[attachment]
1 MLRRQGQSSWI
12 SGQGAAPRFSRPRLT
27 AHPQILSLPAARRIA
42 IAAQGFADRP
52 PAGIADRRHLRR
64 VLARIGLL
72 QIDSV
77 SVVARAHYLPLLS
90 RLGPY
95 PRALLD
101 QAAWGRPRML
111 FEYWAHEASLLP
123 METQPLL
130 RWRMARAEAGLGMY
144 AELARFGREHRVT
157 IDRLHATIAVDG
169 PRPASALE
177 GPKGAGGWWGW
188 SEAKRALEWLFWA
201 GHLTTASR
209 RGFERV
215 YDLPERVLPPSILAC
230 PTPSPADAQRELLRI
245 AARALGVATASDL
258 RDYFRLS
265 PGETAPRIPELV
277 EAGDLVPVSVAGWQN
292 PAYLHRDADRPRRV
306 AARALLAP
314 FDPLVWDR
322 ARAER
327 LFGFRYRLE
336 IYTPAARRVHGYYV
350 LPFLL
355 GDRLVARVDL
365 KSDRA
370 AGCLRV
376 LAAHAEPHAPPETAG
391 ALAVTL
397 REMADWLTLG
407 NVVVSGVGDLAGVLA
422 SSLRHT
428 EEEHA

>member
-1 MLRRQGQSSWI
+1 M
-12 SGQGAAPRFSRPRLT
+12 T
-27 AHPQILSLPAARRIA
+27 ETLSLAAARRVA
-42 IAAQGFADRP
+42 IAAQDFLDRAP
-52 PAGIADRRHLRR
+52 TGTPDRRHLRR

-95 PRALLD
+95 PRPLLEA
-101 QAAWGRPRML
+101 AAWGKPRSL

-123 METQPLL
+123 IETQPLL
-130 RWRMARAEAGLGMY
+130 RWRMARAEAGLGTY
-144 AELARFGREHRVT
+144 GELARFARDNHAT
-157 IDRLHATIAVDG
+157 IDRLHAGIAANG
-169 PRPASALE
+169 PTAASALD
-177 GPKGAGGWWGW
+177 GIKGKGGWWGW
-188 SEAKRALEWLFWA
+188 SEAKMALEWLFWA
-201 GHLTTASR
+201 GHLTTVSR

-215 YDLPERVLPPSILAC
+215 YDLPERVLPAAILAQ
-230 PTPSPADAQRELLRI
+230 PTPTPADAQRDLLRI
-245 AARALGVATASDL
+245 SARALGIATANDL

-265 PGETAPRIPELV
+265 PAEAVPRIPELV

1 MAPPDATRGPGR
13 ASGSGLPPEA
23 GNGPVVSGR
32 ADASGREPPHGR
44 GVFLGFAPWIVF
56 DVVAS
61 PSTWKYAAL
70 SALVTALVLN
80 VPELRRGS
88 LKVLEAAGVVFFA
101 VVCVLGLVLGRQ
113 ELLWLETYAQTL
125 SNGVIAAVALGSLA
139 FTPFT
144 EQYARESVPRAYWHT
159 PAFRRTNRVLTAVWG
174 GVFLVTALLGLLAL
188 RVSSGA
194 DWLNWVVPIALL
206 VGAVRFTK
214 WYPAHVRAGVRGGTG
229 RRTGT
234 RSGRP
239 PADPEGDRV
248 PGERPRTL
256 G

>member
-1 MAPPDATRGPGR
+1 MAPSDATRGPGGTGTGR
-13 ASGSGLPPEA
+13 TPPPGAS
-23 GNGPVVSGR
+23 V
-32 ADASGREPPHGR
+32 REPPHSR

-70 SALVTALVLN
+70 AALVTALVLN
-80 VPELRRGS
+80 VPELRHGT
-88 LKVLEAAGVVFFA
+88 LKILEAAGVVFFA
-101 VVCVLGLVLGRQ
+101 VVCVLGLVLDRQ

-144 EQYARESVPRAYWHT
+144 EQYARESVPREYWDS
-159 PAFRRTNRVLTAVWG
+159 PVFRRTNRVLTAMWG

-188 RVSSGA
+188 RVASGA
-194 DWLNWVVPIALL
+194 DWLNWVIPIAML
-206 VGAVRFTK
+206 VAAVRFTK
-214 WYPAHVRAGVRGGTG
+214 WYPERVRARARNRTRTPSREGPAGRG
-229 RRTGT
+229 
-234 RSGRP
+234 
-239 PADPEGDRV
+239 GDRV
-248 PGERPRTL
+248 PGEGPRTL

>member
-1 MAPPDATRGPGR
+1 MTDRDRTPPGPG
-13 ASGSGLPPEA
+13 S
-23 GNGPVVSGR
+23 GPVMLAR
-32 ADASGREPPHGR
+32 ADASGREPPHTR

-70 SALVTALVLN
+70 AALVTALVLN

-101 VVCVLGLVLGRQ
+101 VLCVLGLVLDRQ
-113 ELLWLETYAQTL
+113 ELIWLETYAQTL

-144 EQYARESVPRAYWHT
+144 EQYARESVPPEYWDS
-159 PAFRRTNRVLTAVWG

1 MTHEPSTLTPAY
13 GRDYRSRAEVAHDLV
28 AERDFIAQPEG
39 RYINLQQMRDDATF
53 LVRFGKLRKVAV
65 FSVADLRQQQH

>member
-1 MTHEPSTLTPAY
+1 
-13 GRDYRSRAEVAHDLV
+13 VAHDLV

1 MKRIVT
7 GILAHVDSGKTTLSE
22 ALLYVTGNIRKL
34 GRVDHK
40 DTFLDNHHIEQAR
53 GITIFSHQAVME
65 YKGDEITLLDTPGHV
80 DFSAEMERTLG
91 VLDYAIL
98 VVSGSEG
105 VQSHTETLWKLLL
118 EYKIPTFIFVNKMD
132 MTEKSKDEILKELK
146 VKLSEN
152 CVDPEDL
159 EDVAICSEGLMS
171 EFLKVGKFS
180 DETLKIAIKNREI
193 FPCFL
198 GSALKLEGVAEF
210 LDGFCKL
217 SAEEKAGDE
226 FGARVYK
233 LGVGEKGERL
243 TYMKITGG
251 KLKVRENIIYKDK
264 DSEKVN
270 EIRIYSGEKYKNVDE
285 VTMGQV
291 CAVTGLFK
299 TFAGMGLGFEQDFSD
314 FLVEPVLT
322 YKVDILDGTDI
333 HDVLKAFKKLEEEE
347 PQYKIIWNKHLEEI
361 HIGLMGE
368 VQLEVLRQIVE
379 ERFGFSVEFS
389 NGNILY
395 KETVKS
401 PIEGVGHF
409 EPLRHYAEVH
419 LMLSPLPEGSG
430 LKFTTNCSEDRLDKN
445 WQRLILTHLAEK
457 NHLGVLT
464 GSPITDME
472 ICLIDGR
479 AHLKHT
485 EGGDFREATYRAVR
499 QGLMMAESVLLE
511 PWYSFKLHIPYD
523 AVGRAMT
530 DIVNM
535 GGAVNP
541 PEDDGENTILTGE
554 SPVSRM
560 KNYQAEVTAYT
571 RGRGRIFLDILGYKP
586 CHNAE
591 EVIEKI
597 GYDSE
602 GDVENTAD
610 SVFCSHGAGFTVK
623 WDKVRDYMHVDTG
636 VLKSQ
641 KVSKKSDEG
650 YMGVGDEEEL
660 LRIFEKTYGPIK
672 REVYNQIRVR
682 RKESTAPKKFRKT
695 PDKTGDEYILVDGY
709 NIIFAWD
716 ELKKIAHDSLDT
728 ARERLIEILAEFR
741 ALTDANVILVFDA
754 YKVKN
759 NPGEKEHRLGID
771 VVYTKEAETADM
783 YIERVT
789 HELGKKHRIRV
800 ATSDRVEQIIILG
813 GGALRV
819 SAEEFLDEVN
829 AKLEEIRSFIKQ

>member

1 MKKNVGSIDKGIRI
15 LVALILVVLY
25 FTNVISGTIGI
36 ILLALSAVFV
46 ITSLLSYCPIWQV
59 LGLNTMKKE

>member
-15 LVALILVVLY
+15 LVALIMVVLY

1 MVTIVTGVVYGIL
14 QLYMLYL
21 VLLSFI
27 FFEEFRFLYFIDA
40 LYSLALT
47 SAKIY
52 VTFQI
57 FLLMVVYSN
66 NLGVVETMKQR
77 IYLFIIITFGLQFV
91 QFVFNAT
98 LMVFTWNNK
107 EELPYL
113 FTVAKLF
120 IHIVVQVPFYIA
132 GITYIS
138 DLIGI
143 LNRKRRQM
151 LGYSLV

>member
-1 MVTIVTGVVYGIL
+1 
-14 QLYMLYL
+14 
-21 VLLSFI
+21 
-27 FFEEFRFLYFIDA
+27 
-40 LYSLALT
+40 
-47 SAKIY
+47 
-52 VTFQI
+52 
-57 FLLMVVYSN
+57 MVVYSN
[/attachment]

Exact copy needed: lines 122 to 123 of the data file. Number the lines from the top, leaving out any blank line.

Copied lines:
-88 LKVLEAAGVVFFA
+88 LKILEAAGVVFFA